Australian channel staff from Zettagrid, Next DC, Veeam caught in Qantas engine scare

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Australian channel staff from Zettagrid, Next DC, Veeam caught in Qantas engine scare

An engine failure on Qantas flight QF94 delivered a fright for several Australian IT professionals on their way home from industry conferences in the US.

About two hours after it left Los Angeles International Airport on the evening of Saturday 20 May, the Melbourne-bound Qantas A380 jet was forced to turn around and make an emergency landing after one of its four engines failed. The event cause delays for the aircraft’s 500 passengers, with hundreds stranded in the airport unable to get additional accommodation.

Australian staff, including Zettagrid principal technologist Luke Brown, NextDC chief customer officer David Dzienciol and staff from software vendors Tableau and Veeam were among those affected.

Veeam technical evangelist Anthony Spiteri, who was travelling home to Perth after attending the VeeamOn conference in New Orleans, captured footage of sparks coming from the engine in a video posted to Twitter.

Spiteri said he was travelling with other Veeam staff and Australian partners when he witnessed the engine failure first-hand.

“We got onboard and everything was normal, then about two hours into the flight, halfway through dinner, I felt like we’d been hit by something, the wing kind of dipped and then corrected itself, there was a short-of jolt to the aircraft,” he said.

“I looked out the windows and there were fairly significant sparks and what looked like flames trailing the engine. It took a few minutes for me to realise something serious was happening, it kept on sparking the plane kind of shuddered a bit.”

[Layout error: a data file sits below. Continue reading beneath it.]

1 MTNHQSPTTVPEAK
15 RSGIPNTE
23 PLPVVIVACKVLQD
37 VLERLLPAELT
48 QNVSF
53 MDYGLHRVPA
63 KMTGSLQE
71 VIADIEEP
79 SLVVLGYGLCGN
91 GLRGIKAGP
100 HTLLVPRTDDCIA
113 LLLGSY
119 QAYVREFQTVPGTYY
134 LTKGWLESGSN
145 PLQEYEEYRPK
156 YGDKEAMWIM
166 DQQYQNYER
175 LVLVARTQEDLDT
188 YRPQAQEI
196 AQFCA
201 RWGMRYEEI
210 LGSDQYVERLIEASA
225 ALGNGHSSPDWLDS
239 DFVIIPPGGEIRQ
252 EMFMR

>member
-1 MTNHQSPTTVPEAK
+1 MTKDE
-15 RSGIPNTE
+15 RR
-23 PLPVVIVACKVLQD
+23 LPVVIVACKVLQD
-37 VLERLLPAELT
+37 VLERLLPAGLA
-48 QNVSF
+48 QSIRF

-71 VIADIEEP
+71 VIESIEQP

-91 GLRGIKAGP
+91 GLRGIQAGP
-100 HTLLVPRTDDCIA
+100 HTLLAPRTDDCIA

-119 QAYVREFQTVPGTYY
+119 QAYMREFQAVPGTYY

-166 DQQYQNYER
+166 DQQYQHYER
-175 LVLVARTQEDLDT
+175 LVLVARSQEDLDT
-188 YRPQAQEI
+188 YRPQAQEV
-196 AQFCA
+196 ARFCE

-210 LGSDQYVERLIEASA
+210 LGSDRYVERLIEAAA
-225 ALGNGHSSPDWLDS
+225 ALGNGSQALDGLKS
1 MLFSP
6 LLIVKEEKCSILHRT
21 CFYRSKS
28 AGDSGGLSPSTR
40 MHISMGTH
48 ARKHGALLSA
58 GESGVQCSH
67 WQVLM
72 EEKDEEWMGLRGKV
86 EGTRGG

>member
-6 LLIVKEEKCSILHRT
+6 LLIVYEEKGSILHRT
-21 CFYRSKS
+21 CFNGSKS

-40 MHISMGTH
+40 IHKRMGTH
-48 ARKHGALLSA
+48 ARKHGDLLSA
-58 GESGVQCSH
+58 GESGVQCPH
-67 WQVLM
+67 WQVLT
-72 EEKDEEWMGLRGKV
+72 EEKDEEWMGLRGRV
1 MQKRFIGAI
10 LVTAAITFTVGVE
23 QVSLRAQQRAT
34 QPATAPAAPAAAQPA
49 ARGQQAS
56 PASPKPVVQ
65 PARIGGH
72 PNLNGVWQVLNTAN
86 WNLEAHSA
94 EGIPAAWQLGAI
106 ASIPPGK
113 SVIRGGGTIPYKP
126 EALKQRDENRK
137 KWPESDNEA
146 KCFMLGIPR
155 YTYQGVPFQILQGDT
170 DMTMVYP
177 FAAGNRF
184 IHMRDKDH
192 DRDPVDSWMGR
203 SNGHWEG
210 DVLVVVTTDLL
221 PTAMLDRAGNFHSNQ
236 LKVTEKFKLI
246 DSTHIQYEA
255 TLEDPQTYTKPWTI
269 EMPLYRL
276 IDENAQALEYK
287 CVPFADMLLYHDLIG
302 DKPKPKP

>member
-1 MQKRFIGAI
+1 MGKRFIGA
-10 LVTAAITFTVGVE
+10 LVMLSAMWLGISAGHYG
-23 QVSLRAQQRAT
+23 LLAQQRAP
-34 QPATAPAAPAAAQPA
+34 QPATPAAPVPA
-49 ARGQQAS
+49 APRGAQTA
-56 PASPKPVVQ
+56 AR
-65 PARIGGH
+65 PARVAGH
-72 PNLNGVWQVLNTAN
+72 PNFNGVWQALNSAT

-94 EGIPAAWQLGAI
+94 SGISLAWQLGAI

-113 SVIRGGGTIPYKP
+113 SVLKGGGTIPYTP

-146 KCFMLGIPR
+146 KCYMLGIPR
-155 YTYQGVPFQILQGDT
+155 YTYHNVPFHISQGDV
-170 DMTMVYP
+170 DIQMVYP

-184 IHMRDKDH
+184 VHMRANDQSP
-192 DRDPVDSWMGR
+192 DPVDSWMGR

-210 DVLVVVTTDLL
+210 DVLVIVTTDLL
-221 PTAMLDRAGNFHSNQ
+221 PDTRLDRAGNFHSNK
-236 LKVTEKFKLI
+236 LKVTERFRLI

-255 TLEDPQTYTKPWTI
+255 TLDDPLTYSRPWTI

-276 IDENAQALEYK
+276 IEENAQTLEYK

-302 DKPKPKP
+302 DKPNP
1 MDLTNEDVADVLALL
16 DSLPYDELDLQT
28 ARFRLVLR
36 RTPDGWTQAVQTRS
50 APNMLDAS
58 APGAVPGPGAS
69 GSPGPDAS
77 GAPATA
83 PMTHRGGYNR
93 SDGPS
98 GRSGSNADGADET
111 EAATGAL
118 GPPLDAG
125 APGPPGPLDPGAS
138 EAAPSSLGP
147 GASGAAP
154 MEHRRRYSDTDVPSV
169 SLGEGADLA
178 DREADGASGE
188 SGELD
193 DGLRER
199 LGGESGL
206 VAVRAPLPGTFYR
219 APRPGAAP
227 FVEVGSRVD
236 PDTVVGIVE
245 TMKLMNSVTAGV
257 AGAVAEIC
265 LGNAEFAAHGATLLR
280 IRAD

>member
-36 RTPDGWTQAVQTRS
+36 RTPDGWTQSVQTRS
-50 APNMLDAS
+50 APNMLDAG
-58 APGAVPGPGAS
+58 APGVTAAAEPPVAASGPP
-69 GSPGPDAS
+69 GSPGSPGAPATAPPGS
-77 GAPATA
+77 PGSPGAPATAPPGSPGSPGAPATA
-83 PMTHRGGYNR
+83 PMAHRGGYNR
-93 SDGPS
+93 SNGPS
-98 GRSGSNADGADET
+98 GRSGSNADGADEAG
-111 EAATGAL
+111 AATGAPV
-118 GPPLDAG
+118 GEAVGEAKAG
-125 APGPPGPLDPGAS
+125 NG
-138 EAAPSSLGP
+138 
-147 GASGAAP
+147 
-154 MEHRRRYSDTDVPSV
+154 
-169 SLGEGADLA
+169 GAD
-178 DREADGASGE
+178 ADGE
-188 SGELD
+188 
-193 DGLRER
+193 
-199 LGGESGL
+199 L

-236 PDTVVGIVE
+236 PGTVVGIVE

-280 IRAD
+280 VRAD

Spiteri said he was one of only a handful of people who actually had their window shades up.

“I think if everyone had seen what I’d seen there would have been a fair bit of panic,” he said. “After about 10 minutes a pilot made a very calm announcement saying they were shutting down the fourth engine, and then announced there was going to be a redirection.”

The plane arrived back in Los Angeles at 4am, and arrangements were made for a new flight which left that day about 11 hours later at 3pm.

NextDC executive David Dzienciol, who was returning from separate IT events, told CRN that Qantas acted admirably. 

"Qantas handled the situation very professionally and safety was always the number one priority," he said.

A Qantas spokesperson told CRN: "Engineers are continuing to work on the A380 which returned to Los Angeles after an engine malfunction on Saturday evening.

"From a passenger perspective, we can understand that some people may have found the incident concerning. Our pilots followed standard operating procedures, shutting the engine down and landing safely in Los Angeles.

"We apologise that customers were delayed and some had to rest overnight in the terminal because of a shortage of hotel accommodation. 

"All passengers from the cancelled flight have returned to Melbourne safely."

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